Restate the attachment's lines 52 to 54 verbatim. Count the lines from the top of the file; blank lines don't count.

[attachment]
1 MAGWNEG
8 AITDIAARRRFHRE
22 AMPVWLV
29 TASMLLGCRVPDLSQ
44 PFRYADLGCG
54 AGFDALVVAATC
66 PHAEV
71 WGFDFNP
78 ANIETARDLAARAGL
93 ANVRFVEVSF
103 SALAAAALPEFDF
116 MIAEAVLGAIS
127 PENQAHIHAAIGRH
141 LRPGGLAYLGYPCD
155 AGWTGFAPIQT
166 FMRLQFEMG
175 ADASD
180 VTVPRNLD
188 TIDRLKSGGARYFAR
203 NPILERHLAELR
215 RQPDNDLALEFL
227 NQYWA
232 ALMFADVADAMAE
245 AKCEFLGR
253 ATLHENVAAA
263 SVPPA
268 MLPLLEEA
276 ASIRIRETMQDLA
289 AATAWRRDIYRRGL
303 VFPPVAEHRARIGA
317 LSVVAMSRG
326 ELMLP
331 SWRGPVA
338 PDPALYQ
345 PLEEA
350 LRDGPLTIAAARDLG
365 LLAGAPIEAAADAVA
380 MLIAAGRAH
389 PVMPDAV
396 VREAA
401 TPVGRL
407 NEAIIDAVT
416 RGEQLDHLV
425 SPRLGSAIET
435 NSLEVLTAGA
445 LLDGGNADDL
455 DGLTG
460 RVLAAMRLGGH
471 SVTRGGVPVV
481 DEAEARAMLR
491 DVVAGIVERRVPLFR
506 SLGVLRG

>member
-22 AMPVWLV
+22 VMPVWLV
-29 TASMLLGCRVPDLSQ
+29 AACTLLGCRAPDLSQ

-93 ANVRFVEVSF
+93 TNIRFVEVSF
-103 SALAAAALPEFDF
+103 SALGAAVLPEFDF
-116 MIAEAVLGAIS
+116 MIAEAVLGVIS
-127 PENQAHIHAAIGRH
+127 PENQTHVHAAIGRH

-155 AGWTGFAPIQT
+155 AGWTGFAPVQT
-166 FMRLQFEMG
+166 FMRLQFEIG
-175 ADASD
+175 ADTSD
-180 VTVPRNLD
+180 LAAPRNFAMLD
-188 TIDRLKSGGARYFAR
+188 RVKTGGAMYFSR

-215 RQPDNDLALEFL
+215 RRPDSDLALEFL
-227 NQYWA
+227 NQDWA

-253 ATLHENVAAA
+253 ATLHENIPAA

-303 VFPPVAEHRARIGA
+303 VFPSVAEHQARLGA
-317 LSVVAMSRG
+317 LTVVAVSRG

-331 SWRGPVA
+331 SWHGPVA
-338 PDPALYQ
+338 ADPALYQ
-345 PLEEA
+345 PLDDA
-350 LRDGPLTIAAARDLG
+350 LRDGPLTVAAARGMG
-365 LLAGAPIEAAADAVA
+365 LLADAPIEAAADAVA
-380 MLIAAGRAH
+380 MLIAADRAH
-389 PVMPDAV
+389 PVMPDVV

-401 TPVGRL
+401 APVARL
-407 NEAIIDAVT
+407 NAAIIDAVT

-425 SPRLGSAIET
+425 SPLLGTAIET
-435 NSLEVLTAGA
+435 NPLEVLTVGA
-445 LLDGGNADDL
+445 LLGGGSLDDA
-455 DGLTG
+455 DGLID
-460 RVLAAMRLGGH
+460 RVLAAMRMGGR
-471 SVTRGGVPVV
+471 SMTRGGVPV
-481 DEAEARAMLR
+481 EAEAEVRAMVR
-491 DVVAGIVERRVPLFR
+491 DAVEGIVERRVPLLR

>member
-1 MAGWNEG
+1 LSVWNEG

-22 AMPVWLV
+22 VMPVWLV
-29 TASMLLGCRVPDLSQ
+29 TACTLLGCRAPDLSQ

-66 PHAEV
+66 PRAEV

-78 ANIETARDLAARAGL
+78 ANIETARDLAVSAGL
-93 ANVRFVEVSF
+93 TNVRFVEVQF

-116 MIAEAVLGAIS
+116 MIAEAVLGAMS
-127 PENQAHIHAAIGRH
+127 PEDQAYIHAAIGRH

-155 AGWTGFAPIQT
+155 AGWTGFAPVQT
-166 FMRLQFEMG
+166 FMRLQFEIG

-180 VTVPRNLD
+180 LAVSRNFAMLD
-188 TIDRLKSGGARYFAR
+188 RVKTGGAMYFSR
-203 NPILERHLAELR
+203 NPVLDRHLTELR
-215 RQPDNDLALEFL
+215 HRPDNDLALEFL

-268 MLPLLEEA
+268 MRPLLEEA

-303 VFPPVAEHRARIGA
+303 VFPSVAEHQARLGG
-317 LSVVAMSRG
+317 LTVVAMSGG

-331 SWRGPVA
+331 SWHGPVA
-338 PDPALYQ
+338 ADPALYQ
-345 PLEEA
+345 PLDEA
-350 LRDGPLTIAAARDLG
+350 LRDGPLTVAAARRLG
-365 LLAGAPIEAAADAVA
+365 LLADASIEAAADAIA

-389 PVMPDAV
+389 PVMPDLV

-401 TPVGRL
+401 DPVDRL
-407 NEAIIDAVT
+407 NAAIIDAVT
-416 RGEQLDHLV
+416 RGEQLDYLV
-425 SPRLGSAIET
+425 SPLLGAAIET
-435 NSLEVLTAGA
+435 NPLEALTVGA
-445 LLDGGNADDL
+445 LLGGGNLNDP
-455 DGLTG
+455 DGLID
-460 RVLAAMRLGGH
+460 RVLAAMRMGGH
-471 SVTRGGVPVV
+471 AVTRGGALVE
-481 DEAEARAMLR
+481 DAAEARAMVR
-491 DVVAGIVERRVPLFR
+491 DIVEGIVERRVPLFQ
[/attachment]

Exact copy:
506 SLGVLRG

>member
-22 AMPVWLV